The Super Fun Kids' Graphic Novel Sale

Special Offers see all

Enter to WIN a $100 Credit

Subscribe to
for a chance to win.
Privacy Policy

Visit our stores

    Recently Viewed clear list

    Original Essays | September 23, 2015

    Bryan Doerries: IMG Using Greek Tragedies to Comfort the Afflicted and Afflict the Comfortable

    In ancient Athens, during the fifth century BC, military service was required of all citizens. To be a citizen meant being a soldier, and vice... Continue »
    1. $18.87 Sale Hardcover add to wish list


This item may be
out of stock.

Click on the button below to search for this title in other formats.

Check for Availability
Add to Wishlist

The Manny


The Manny Cover



Reading Group Guide

With a keen eye and biting wit, in The Manny Holly Peterson tells the story of Jamie Whitfield, a Midwestern transplant who lives on Manhattan’s super-wealthy Upper East Side with her high-powered husband and their three children. Phillip, a lawyer, is rarely home, and Jamie’s oldest son is struggling with his father’s absences. With no other options for providing Dylan with the father figure he needs, Jamie hires Peter Bailey: a male nanny, or in the parlance of Park Avenue, a “manny.” Cool, competent, and compassionate, Peter has everything Dylan is looking for in a dad–as well as everything Jamie wants in a man. But as Phillip becomes more unpredictable and secretive, and with a major crisis looming at work, the last thing Jamie needs is to fall for the manny. Or is it?

Tina Brown calls The Manny “the funniest, sexiest ride in the limo lane since The Bonfire of the Vanities,” and this rollicking satire of manners, money, and mannies offers wicked laughs on every page, as well as plenty of topics ripe for discussion. The questions below are intended to assist your reading group’s dialogue about The Manny.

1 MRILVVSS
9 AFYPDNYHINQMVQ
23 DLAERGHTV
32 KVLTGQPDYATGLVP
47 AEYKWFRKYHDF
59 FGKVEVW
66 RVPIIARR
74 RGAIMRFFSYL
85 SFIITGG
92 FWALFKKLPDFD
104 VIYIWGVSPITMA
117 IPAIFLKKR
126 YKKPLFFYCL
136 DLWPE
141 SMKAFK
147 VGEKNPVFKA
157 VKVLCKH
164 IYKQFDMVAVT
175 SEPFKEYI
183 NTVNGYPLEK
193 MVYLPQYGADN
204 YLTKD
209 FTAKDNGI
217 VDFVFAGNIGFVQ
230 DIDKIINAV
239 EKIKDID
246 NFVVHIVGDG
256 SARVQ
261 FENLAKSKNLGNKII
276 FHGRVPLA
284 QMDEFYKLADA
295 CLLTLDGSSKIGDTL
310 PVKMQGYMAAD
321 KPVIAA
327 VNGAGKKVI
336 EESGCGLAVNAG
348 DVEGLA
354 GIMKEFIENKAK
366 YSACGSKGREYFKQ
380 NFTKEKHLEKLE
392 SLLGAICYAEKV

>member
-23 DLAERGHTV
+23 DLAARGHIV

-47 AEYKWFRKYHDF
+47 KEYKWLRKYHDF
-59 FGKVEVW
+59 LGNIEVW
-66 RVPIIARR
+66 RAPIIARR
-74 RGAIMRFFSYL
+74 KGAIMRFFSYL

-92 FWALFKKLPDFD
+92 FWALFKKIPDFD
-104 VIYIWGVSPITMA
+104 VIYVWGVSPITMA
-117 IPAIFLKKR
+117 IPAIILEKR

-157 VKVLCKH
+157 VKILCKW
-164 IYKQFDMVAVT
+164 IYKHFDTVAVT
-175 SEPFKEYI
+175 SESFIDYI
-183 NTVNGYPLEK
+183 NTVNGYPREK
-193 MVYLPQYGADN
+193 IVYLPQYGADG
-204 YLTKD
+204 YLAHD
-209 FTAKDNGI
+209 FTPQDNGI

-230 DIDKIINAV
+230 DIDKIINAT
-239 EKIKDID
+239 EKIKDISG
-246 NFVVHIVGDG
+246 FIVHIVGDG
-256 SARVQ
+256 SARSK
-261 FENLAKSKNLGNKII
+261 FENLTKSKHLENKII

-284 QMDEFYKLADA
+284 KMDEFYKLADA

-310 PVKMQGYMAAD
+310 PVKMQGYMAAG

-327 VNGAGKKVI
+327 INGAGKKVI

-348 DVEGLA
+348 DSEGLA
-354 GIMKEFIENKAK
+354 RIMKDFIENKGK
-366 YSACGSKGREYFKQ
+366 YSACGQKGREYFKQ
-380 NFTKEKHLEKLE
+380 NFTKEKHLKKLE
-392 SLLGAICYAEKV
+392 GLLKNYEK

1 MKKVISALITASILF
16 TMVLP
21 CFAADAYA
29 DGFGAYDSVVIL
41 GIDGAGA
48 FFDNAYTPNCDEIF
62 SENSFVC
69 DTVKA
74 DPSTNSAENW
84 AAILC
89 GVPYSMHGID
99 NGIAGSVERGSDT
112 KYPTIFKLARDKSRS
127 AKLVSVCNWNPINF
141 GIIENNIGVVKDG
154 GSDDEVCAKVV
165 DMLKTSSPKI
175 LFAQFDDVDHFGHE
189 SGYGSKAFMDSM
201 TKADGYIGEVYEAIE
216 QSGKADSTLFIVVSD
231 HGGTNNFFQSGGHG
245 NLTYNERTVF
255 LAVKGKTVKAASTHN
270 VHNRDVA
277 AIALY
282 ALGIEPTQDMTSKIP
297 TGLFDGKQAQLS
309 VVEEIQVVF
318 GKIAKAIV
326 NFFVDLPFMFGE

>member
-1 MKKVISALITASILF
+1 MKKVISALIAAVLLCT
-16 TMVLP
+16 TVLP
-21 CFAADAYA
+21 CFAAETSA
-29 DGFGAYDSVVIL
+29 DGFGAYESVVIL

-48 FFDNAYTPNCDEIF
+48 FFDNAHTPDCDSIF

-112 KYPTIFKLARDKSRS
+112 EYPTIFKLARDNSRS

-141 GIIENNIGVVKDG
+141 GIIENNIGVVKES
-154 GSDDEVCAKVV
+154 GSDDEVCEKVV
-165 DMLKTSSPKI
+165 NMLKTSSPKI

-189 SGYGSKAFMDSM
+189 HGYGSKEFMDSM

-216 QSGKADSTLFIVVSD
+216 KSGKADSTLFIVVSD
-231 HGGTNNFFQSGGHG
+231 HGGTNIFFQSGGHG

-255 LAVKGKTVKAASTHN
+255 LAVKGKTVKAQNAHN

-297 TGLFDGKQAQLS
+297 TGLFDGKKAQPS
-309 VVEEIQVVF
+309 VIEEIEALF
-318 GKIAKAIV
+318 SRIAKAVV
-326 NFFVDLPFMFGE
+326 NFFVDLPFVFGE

1. Prior to reading this book, had you ever heard of “mannies?” Do you think it makes a difference whether a child’s caregiver is male or female?

2. What was your opinion of Jamie at the beginning of the book? Did it change as the novel progressed?

3. What did you think of Jamie’s decision to hire Peter to help Dylan? Was Phillip’s negative attitude toward Peter justified?

4. Money plays an important–although divisive–role in many of the relationships in the book. What is Jamie’s attitude toward money? How does it differ from Phillip’s?

5. The novel opens a window into the lives of the über-rich of New York City’s Upper East Side. What did you learn about this subculture? Do you think that the book could have taken place in another locale? If so, where, and why?

6. “Just when I was convinced Phillip was a real monster, he would do something that would make me think that maybe I still could love him,” (page 17). What did you think of Phillip? Why do you think Jamie stayed with him as long as she did?

7. Were you surprised at Peter’s encounter with Ingrid in the linen closet? Did you realize it was him at first?

8. At Belvedere Castle, when Peter tries to tell Jamie he doesn’t believe Theresa Boudreaux’s story, why doesn’t Jamie listen?

9. At several points, Jamie admits that she’s intimidated by commanding men. Why? Does she finally get over her fear? How?

10. “I don’t buy that overused line about a woman’s job making her a better mother,” (page 100). What do you think is behind Phillip’s contempt for Jamie’s job? Why is her career a source of strife between them?

11. “I’m still trying to figure out if parents who are civil to each other, but not in love, are better than a separation,” (page 108). What do you think of this statement of Jamie’s? For the sake of their children, should an unhappy couple break up, or to try and fix their problems?

12. Why didn’t Jamie leave Phillip, especially after she caught him with Susannah? What would you do in her situation?

13. “You go crazy when I suggest you’re one of them….But then you play into it all,” (page 161). Is there truth to Peter’s assessment of Jamie?